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Song Stories

“Loser”

Beck | 1993

In 1992, 22-year-old Beck Hansen was scraping by as a video-store clerk while performing “anti-folk” songs at L.A. coffeehouses. During that year, he cut “Loser” in the kitchen of onetime Geto Boys producer Karl Stephenson. The song became the centerpiece of his major-label debut album, 1994's Mellow Gold, which cost $200 to make. But the downside of creating the quintessential slacker anthem is that people assumed Beck was actually a loser himself. "It didn't seem like people understood what I was doing," Beck told Rolling Stone. "It was like, 'Is this guy for real? Is he making music that's worthy or valuable?' I felt like I was constantly having to prove myself."

Find out the connection between Beck’s grandfather and Yoko Ono.
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Song Stories

“Try a Little Tenderness”

Otis Redding | 1966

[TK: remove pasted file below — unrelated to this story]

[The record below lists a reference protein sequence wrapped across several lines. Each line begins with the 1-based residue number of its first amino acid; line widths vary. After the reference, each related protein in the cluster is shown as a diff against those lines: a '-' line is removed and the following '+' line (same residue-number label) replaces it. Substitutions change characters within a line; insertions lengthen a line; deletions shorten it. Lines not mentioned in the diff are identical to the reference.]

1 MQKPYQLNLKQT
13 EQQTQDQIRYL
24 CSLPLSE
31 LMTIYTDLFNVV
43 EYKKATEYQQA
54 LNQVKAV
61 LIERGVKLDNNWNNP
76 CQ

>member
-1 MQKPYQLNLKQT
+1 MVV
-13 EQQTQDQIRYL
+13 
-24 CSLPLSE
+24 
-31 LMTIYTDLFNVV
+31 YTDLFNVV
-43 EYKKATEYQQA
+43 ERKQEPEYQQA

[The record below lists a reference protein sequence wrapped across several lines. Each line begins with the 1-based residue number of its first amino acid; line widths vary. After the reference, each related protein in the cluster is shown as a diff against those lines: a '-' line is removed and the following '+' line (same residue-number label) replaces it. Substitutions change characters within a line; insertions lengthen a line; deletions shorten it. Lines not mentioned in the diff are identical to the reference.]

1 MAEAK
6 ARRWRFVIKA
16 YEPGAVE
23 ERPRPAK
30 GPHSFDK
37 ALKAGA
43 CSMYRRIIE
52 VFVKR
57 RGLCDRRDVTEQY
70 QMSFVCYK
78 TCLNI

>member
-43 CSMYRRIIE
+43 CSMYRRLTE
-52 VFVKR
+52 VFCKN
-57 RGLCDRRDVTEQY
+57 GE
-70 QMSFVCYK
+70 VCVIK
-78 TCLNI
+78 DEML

This pop standard had been previously recorded by dozens of artists, including by Bing Crosby 33 years before Otis Redding, who usually wrote his own songs, cut it. It was actually Sam Cooke’s 1964 take, which Redding’s manager played for Otis, that inspired the initially reluctant singer to take on the song. Isaac Hayes, then working as Stax Records’ in-house producer, handled the arrangement, and Booker T. and the MG’s were the backing band. Redding’s soulful version begins quite slowly and tenderly itself before mounting into a rousing, almost religious “You’ve gotta hold her, squeeze her …” climax. “I did that damn song you told me to do,” Redding told his manager. “It’s a brand new song now.”

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